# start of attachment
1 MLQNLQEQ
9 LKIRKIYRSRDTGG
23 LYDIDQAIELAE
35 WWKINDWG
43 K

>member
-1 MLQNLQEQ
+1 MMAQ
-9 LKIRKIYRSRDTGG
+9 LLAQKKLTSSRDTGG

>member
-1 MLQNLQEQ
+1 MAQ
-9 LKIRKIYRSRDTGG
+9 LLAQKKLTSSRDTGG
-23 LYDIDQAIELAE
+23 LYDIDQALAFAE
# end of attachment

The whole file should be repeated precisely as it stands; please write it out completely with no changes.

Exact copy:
1 MLQNLQEQ
9 LKIRKIYRSRDTGG
23 LYDIDQAIELAE
35 WWKINDWG
43 K

>member
-1 MLQNLQEQ
+1 MMAQ
-9 LKIRKIYRSRDTGG
+9 LLAQKKLTSSRDTGG

>member
-1 MLQNLQEQ
+1 MAQ
-9 LKIRKIYRSRDTGG
+9 LLAQKKLTSSRDTGG
-23 LYDIDQAIELAE
+23 LYDIDQALAFAE